I was at work one day last month when I heard a news report over the radio, announcing a historic change. The announcer reported that Goshen College had just broken with 116 years of tradition by beginning this year’s series of basketball and baseball games with the playing of the national anthem. Standing to their feet, with bowed heads and reverent gestures, the “Anabaptist” college sang—for the first time in their 116-year history—their devotion to a flag. Apparently there was quite a stir, as news reporters and onlookers came out to witness this historic event. I had to wonder what the rival team, a Catholic university called “The Saints,” must have thought about it all.
Goshen College, 1898
As the radio announcer continued to report on the dispute that arose over this incident, I remember feeling somewhat embarrassed. Most of my coworkers know where I stand on these issues, so I felt as though someone was publicly exposing the sins of one of my family members.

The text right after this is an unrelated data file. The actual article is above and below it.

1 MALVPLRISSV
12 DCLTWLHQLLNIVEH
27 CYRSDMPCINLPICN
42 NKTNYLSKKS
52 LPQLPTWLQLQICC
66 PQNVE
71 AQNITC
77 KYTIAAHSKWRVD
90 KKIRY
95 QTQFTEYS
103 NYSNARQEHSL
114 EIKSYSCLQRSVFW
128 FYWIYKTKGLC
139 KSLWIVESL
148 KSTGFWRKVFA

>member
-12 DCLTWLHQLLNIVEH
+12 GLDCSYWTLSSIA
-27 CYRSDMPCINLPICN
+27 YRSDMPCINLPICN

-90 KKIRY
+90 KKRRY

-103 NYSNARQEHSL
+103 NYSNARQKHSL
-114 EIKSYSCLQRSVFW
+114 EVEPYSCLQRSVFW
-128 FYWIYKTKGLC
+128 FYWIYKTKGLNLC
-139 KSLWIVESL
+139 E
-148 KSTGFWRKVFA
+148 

It reminded me of another humiliation I had a few years earlier during one of the presidential elections. This time one of my supervisors, a Jewish man, was asking me who I was going to vote for in the upcoming election. I used the opportunity to explain to him the Christian concept of the two kingdoms. I explained to him that—simply put—Anabaptists don’t vote. He disagreed. An Amish man was right in front of us, so he challenged me, “Are you saying that this Amish man doesn’t vote?”
Being painfully new in Lancaster County, I smugly answered, “That’s right, just ask him yourself!” I stood there, confident of my Amish brother and his response to this Jewish man. Then he leaned over and asked the Amish man, “Are you going to vote in this election?” To which the Amish man enthusiastically replied, “You bet I am! I voted in the last election, I certainly am going to vote in this one!”